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You Can Take This Job andâ€¦.. Fill it!
Andy was a manager at a national public accounting firm doing fixed asset cost segregation studies for large corporate clients nation-wide.Â He was paid very well to do this and was quite good at it.Â In another economy, he might make partner but not nowadays when only a select few were anointed.Â Besides, he wasnâ€™t sure thatâ€™s what he wanted.Â He spent about 75% of his time on the road, worked extraordinary hours and was under continual pressure to finish the current project so that the next one could start on time.Â The travel was fun in the beginning but that was five years ago and now it was just a grind.Â The work itself was repetitive and a bore, he had stopped learning a long time ago.Â The wow factor was nice in that he never failed to impress the client with his results, but that was it.Â Worst of all was the weekly weekend ritual, the tension and dread building to the airport trip good-bye to wife and young daughter.Â Saturdays werenâ€™t bad but Sundays became increasingly painful, and he had to force himself to leave them each week.
Last year, Andy got a small bonus and no raise, the firm was struggling although he had a good year.Â Shortly after that, he quit and enrolled in a Masters of Education program.Â He is now on his way to becoming a high school teacher.Â He had decided with his wife that teaching was what he wanted to do, and quality of life was more important than compensation.
Lou was a corporate tax manager at a Fortune 500 company, responsible for federal and state income tax returns.Â He was a CPA with 12 years of experience earning a total of $160k per year.Â However, he had hated tax for a long time and had finagled the companyâ€™s tuition reimbursement rules to pay for a top-school executive MBA degree program.Â Most of all, he wanted to move into finance, in short he wanted to do deals.Â He finished the program in 2007, seemingly all set with an Ivy League MBA finance concentration degree.Â He looked for a new job but selectively and not aggressively.Â He wanted the right job, company and salary. He requested an internal transfer but it never went anywhere, as is common.Â Beginning in 2008, the floor fell out on finance jobs and it only got worse in 2009.Â Now, its 3 years later and heâ€™s still in the same job.Â Worst of all, heâ€™s competing with thousands of unemployed but experienced finance professionals, and his MBA education is dated.Â Heâ€™s gradually come to the realization that heâ€™s unemployable except in tax, and has become increasingly unhappy.Â Itâ€™s gotten to the point where itâ€™s affected Louâ€™s entire personality and outlook on life.Â He knows what he wants but not how to get it.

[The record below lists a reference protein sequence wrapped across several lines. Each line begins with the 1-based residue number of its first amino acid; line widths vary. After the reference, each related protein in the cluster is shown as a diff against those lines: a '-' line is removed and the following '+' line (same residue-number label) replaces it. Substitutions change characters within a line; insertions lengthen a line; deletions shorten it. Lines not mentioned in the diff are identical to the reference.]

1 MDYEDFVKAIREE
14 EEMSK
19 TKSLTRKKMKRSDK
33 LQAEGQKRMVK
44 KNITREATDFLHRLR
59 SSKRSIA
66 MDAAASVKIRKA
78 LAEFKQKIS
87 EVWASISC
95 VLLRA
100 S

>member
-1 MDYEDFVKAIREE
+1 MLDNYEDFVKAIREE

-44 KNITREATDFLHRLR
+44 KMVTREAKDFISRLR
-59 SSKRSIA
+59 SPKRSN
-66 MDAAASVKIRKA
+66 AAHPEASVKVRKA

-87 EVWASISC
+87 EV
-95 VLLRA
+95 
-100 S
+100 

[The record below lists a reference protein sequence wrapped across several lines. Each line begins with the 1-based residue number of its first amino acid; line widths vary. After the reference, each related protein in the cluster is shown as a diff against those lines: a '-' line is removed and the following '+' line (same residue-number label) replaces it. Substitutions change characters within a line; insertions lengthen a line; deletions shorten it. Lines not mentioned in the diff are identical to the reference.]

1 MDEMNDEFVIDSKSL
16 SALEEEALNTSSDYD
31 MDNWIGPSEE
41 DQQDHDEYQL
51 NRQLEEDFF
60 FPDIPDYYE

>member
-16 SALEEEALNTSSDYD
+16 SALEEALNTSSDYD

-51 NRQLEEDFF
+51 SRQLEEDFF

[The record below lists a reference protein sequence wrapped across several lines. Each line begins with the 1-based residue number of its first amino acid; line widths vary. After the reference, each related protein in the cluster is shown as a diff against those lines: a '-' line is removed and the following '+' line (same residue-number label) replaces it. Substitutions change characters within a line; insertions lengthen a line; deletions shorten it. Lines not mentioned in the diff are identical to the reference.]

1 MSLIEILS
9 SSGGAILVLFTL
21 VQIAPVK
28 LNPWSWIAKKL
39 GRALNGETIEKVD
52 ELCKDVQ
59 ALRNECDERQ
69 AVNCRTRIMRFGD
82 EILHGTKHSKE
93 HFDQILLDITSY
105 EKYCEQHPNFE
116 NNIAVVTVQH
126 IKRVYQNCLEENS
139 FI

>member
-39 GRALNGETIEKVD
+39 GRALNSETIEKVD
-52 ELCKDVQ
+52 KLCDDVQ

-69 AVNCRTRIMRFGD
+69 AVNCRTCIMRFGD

In short, Andy is dandy and Lou is, well Lou is in deep doodoo.
Our advice to Lou at this point is to create his own job.Â Start his own practice, take a commission-only job or buy himself experience as a very low paid apprentice at a small shop.Â Use his savings to fund at least one year of needed experience.Â A good area to start in for him would be helping small businesses obtain financing or capital.Â There are many new businesses started during the past two years, and traditional sources have their vaults closed.Â Â After that, keep going if he likes it or use the experience to get another job if he doesnâ€™t.
This is risky advice and might not work.Â It will only work if Lou was right about wanting to do finance and deals, and if he is in fact good at it.Â If it doesnâ€™t work out, however, at least Lou will know he gave it a shot and that would eliminate a lot of his current frustration and unhappiness.Â And he has a relatively easy fallback option of being a tax manager in public accounting, where he started his career.
Our advice to Lou:Â â€śTake This Job andâ€¦..Re-staff itâ€ť.Â Life is too short and work is too big a part of it not to do what you want.Â Go for it.Â In the words of Albert Einstein "Try not to become a person of success, but rather try to become a person of value".